My client Christine Egan was recently on FOX News! She’s the author of The Healthy Girl’s Guide to Breast Cancer and one of my star clients.
Here she is speaking to Dr. Manny and Dr. Laura Berman (Oprah's go-to sex therapist) on how breast cancer can make your sex life better.
My friend Paula Rizzo, an Emmy Award-winning producer, booked Christine for this segment. I asked her to share the inside scoop about what TV producers are looking for — and she agreed! Here's what Paula had to say.
How to get a TV producer's attention
Every day, I receive hundreds of pitches from experts, authors, and coaches who want to reach the masses with their message.
But the chances are — if their specialty or topic doesn’t immediately grab my attention, I won’t give it a second glance.
So today I want to give you my insider tips to grabbing a producer’s attention — and keeping it!
1. Give a unique and timely angle.
Producers have seen it all. In order to get noticed, you need a unique and innovative angle. (Giving “5 ways to burn fat” won't cut it anymore.)
Look for a recent study or news story that supports your angle or think about how you can dispel common myths that the general public believes. Another option is to give a counterintuitive tip like, “eating bacon is actually really good for you!” (I wish this were true.)
However, make sure to be smart about this. Your angle should fit your expertise and also be a topic we want to hear about. Recently, I was pitched by an entertainment lawyer who wanted to talk about Ebola. It made zero sense and he didn't get booked.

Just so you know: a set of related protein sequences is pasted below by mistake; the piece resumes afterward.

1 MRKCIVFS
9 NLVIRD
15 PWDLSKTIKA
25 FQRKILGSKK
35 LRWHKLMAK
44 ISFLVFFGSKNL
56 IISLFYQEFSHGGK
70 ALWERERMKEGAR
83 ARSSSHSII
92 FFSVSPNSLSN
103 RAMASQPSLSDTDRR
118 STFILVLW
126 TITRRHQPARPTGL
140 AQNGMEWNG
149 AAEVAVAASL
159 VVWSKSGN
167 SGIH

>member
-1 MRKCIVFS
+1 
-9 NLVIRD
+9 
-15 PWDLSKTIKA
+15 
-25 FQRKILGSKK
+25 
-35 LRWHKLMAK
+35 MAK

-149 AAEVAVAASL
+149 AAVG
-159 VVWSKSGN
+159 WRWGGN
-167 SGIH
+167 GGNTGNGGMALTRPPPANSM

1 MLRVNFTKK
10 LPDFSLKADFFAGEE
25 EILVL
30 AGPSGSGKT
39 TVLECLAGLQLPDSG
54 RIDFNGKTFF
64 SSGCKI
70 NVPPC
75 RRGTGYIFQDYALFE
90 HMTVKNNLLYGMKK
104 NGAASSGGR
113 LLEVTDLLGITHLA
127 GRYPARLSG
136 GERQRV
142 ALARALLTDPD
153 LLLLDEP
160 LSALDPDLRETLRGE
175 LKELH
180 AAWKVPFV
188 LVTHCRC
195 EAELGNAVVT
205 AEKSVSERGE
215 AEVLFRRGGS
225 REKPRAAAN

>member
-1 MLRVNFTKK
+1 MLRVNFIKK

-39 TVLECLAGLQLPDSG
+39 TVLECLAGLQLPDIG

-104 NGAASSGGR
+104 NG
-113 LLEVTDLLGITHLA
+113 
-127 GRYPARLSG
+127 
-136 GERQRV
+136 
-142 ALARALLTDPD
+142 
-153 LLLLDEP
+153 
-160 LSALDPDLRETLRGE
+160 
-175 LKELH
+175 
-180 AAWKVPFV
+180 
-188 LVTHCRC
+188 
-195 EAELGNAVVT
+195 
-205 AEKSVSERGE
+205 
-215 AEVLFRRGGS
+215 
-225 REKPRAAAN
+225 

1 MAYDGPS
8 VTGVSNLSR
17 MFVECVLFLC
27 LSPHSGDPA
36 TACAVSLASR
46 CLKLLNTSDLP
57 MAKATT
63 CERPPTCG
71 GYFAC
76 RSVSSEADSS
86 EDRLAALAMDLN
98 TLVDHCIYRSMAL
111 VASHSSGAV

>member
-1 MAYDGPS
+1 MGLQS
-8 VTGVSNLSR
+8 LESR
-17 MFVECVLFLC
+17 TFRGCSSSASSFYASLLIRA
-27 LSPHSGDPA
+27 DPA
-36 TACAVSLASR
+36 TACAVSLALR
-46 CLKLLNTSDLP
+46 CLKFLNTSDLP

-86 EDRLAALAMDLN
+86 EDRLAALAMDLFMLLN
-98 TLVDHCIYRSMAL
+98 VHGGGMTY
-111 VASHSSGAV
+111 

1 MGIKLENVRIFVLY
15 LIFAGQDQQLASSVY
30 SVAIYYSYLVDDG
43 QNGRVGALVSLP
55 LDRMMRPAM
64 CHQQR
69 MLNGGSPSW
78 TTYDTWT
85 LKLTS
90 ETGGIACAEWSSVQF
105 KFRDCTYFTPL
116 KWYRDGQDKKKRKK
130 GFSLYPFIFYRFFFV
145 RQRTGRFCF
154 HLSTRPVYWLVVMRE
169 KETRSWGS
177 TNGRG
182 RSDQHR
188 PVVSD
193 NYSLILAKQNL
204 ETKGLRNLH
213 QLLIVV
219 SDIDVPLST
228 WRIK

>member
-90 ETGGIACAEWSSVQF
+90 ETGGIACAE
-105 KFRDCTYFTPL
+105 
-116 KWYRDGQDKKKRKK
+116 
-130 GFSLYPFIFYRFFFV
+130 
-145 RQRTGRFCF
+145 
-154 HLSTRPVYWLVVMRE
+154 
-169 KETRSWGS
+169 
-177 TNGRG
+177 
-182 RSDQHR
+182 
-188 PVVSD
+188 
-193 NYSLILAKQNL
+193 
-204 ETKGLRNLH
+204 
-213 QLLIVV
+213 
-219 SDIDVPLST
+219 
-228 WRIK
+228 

If it’s not easy for me to see the connection, I’ll lose interest and move on.
2. Include clear takeaways in bite-sized chunks.
In your pitch, be very clear about what you will be giving the audience. How will you be making their lives better? What better decisions will they make after watching your segment?
Your tips should also be actionable and specific. Rather than saying “be more passionate and you’ll be happier,” say: “write down 3 non-negotiable self-care actions you’ll infuse in your life starting today.”
Remember that producers are used to writing short copy that is very conversational. Talk to us in our language! Organize your ideas in bullet points, because they make digesting information in emails quick and easy.
Be succinct, concise and keep it simple. The same goes for in-person chats and on-camera interviews.
3. Provide video media clips.
Sending a pitch without a video clip is like putting up a listing for a home without any photos of it. What's the point?
We need to see you on camera! It's just the way the business works — if you don't look good and sound good, you don't get booked. It's simple.
If you don't have an actual media clip to share, shoot something with your webcam so the producer can see and hear you. Do your best with lighting and makeup. Even if it's a YouTube video of you talking straight to camera or someone interviewing you off camera, it will be helpful.
4. Realize when a producer is just not that into you.
It happens… Sometimes it's not a match. Take the rejection gracefully and don't push back, get snippy, or pitch more angles in desperation.
Plus, one rejection doesn't mean we won't ever book you. Take a breath and preserve the relationship. Some of my best guests weren't a fit the first time around, but I kept them in the back of my mind. Then, when something relevant popped up, we were able to work together.
I hope you enjoyed Paula’s insider tips! She is one smart cookie. =)
In addition to her work in TV, Paula runs a productivity site called ListProducer.com.
She also has a new book called Listful Thinking: Using Lists to be More Productive, Highly Successful and Less Stressed.
This powerful guide has been endorsed by David Allen (international bestselling author of Getting Things Done), Gretchen Rubin (New York Times bestselling author of The Happiness Project), and many more. I think you’ll love it too. Get the first chapter here — completely free for my readers.